Potter and the Order of the Phoenix” (volume 5), the injunction
pertained specifically to the unidentified individuals who had offered
the illicit copy to the Sun, the Daily Mail and the Daily Mirror. When
it happened again with the next volume “Half-Blood Prince”, the
resultant injunction covered “any person or persons who have or
have had physical possession of a copy  . . . or any part thereof
without the consent of the
claimants.” What is significant here is that such injunctions have
always been issued with a great deal of caution. Even the second Potter
injunction was very specific in its application (i.e.
the content of “Half-Blood Prince”); entailed a clearly defined 
timeframe (from 3 June 2005, when the threat of leakage was detected,
till 12.01 AM on 16 July, when the book was released); and pertained to
individuals, albeit unknown, whose actions amounted to a direct and
tangible copyright breach.

Similarly, take John Doe subpoenas popular in US, which are designed to
compel disclosure of parties’ identities, and are popular in cases of
online defamation as well as copyright infringement. Since the net
provides considerable scope for anonymous libel, obtaining the
perpetrator’s identity is usually a complicated process that involves
first securing a court order (specifically, a subpoena) directing the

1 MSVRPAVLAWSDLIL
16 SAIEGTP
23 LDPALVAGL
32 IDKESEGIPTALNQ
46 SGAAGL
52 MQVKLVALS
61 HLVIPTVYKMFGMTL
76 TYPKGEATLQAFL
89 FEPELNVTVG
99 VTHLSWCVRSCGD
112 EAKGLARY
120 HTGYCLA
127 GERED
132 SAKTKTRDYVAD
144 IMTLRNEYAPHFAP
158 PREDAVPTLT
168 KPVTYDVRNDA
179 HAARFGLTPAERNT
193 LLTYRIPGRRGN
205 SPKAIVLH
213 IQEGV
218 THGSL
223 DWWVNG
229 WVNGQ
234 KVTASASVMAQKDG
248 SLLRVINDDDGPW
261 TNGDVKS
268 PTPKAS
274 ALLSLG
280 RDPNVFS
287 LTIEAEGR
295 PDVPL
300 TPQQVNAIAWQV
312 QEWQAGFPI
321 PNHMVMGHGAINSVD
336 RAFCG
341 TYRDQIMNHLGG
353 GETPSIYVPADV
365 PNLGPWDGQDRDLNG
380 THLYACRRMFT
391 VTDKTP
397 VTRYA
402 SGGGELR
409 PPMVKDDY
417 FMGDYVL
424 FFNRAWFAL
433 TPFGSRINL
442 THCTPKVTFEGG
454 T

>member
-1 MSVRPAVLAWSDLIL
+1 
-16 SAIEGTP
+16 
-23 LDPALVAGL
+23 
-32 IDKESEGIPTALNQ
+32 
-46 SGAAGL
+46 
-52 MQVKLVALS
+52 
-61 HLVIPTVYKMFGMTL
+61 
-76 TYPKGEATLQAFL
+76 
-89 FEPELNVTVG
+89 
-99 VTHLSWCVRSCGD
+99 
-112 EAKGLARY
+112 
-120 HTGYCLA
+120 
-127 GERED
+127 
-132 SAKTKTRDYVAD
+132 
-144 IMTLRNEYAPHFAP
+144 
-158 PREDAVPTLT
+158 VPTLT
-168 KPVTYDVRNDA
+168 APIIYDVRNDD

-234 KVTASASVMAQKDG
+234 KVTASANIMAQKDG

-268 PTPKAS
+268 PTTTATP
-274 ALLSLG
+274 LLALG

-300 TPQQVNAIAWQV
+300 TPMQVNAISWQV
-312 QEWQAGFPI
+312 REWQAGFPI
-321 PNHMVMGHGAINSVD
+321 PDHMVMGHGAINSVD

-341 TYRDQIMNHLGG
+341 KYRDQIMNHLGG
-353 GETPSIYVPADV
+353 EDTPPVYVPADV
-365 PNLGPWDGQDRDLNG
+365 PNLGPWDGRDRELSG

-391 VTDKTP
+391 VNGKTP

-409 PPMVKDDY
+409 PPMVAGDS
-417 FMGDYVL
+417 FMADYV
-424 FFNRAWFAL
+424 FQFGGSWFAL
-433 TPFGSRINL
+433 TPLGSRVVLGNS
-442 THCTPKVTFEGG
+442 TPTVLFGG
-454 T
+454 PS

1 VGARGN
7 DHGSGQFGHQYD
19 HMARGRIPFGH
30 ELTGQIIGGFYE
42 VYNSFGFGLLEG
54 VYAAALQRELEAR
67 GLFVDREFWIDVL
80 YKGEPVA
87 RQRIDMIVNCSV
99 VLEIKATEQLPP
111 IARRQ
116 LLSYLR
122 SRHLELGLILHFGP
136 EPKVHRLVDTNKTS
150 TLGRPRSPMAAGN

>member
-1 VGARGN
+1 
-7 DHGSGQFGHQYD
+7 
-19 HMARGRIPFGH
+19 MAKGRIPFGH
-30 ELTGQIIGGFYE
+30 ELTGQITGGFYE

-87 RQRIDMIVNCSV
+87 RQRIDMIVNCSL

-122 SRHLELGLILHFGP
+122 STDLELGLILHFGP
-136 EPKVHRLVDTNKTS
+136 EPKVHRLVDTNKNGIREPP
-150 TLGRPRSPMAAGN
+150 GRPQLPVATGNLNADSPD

hosting website to disclose the IP address from which the defamatory
statement was made, and then securing another order this time directing
the ISP that owns the address to reveal which account used that address
at the time the statement was made.

This process is not only cumbersome, but also potentially infringes the
privacy of the unnamed person. Consequently, courts have always been
careful about issuing such subpoenas, and in various judgments
formulated different tests and criteria to ascertain if a subpoena is
appropriate. In Sony Music Entertainment Inc. v. Does 1-40
(326 F. Supp. 2d 556 (2004)), which in fact concerned copyright
infringement through p2p networks, a New York district court held that
a subpoena to disclose the identity of the file-sharers can be issued
only if a prima facie case is
made out against specific persons, no other means of obtaining their
identity is possible and so on. This apporoach was followed in Doe v. Cahill